Investors Lighten Up on Coach

The shares fell Tuesday after the handbag maker discontinued its corporate business

Coach's (COH) handbags remain popular with the public, but its shares got a frosty reception from investors on Apr. 24. The New York company announced surging sales and income during recent months, but also warned of lower earnings after discontinuing a business targeted to distributors.

Net income rose 45% year over year to $147 million during the three months ended March 31. Net sales rose 30% to $625 million. "Our third quarter results exceeded our expectations, driven by the overall strength of the brand, great product performance and continued expansion in the North American handbag and small leathergoods market," CEO Lew Frankfort said in a press release Apr. 24.

But during the quarter Frankfort stopped Coach's Corporate Accounts business, which sells products mainly to distributors for gift-giving and incentive programs, in an attempt to better control his company's brand image. Including the discontinued operations, Coach's net income rose 38% year over year to $150 million during the quarter.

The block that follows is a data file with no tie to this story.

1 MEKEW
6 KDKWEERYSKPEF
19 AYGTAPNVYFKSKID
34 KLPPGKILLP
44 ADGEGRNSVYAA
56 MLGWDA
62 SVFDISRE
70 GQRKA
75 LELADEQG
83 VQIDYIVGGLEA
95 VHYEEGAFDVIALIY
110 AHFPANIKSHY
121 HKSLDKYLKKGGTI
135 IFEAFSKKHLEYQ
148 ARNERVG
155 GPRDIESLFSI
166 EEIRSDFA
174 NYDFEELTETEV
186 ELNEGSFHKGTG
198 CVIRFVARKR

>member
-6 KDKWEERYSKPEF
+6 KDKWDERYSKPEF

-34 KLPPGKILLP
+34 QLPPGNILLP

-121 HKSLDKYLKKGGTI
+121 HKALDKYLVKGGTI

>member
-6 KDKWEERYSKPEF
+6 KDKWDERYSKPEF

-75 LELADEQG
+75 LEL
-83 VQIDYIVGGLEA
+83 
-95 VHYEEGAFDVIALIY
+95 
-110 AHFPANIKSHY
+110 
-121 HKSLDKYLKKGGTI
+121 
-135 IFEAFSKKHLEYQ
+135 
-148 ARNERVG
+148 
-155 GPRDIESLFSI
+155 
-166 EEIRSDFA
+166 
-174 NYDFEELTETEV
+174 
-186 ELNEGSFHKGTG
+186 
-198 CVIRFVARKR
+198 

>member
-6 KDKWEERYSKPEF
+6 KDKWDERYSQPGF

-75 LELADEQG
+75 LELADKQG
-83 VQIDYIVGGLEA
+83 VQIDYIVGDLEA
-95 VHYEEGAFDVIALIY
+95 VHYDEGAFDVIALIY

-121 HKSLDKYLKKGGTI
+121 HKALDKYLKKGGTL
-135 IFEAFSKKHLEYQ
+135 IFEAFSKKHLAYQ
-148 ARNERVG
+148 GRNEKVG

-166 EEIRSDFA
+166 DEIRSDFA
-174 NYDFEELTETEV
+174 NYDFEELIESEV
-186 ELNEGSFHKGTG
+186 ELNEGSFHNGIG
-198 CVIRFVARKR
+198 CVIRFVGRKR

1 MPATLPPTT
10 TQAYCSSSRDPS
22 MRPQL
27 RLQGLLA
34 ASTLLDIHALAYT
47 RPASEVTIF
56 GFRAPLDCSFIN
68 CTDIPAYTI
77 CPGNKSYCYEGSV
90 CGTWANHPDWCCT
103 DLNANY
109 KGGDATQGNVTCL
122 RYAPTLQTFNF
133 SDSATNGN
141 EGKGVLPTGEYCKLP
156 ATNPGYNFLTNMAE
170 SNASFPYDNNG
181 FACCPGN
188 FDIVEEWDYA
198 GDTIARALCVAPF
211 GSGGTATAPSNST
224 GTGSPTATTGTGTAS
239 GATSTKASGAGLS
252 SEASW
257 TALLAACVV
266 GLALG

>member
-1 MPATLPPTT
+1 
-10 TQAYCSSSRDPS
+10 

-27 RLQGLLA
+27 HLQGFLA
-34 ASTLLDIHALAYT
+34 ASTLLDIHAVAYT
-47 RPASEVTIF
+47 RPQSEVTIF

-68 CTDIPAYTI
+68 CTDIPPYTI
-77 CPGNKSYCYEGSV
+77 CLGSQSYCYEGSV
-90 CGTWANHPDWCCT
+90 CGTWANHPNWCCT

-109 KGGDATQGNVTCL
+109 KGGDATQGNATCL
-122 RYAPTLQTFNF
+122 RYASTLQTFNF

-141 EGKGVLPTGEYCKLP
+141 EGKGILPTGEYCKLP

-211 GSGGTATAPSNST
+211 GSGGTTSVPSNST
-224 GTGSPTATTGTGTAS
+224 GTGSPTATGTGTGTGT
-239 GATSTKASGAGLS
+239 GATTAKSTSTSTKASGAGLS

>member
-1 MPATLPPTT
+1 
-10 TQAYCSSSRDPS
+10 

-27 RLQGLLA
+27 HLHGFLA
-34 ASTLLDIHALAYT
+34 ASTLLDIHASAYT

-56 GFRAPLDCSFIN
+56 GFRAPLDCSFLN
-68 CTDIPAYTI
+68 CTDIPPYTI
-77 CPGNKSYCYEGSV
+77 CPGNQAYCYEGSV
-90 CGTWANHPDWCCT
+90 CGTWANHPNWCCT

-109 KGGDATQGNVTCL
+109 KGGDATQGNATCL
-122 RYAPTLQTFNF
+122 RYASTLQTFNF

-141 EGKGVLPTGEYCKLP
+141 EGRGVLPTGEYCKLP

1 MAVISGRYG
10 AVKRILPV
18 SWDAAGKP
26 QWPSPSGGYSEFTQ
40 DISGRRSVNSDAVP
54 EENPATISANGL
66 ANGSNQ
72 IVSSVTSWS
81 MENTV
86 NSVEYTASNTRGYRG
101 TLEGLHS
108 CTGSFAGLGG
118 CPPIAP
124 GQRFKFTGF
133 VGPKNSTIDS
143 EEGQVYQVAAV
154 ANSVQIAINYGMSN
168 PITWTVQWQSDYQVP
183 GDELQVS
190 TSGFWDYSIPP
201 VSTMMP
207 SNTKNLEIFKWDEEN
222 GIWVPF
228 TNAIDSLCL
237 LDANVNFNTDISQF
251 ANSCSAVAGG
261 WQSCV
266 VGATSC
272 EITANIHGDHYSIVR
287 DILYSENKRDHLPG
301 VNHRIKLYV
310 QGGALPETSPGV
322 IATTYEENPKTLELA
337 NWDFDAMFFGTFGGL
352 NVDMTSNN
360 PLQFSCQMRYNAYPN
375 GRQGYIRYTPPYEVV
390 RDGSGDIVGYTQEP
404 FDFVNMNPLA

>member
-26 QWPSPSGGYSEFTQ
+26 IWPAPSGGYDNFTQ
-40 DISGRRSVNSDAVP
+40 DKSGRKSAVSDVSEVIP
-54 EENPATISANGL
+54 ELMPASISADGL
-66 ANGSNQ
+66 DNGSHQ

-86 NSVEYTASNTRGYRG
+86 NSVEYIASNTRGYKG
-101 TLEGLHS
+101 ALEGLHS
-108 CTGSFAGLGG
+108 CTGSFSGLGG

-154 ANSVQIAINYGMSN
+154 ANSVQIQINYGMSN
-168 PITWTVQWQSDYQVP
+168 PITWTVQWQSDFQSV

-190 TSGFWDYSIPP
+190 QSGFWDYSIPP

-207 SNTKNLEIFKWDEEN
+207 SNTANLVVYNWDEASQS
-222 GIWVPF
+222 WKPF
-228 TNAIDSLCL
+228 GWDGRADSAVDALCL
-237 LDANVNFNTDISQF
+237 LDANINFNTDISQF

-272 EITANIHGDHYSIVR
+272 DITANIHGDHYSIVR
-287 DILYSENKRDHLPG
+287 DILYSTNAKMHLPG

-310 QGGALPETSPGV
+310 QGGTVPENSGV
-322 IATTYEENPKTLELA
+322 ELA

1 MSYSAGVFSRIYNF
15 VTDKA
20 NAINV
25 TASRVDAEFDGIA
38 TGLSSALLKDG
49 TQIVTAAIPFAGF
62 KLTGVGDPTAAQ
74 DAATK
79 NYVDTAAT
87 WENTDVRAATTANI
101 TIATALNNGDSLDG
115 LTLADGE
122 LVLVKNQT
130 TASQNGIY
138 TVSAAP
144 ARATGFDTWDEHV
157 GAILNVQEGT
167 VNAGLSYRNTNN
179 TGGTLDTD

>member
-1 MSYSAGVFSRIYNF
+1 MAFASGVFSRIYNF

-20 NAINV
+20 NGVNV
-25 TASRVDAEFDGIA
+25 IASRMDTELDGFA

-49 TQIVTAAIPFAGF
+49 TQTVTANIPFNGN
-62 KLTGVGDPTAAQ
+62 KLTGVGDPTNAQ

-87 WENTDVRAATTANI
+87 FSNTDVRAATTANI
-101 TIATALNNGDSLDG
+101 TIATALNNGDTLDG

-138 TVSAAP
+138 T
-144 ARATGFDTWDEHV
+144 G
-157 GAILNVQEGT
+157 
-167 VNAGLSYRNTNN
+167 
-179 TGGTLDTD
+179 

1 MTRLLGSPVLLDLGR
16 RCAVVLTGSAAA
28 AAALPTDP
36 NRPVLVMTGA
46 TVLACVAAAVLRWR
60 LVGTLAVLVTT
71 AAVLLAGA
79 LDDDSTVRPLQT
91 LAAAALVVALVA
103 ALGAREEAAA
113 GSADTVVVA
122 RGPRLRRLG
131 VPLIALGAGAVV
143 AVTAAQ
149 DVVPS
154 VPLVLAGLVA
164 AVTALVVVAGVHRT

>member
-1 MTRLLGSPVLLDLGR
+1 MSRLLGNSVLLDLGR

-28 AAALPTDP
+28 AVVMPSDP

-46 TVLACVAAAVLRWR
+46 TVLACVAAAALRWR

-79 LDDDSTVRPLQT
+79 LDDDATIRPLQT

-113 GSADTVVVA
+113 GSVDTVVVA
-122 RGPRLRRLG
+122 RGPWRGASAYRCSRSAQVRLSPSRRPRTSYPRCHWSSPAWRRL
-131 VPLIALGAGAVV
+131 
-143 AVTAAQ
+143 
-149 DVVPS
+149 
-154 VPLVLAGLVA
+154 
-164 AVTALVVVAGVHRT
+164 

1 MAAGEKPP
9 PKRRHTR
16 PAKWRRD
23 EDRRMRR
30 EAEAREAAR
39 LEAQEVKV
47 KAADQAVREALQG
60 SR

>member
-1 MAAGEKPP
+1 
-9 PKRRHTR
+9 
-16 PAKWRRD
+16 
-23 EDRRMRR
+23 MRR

The company ended up earning 39 cents per share during the March quarter, or 40 cents including discontinued operations. Before hearing the news about the Corporate Accounts business, analyst surveyed by Thomson Financial had expected 38 cents.

So far Coach's sales at stores open more than a year have surged at a double-digit rate in each of the last 20 consecutive quarters. In Japan, sales grew 15% in constant currency during the March quarter, after Coach opened five new retail locations and expanded three others. In the U.S. the company opened seven U.S. retail stores, bringing the total to 244 retail and 90 factory stores as of March 31.

The question remains as to how long this growth can last. "Although we don't believe Coach can maintain the average 29% annual top-line growth rate it has posted during the last five years, we do think expansion opportunities exist," Morningstar analyst Kimberly Picciola said in a note Apr. 20. She thinks Coach's international expansion, particularly in Asia, will be key for future growth.

Coach now estimates it will have $1.67 earnings per share for the full fiscal year ending June 30, 2007, compared to the consensus of $1.72, which the company says included a 10 cents contribution from discontinued operations. During fiscal 2008 Coach thinks it will have EPS of at least $2.02, compared to a $2.09 consensus that included an 11 cents contribution from discontinued operations.

Investors sold the stock 6.4% to $49.92 per share in early afternoon trading on the New York Stock Exchange on Apr. 24.

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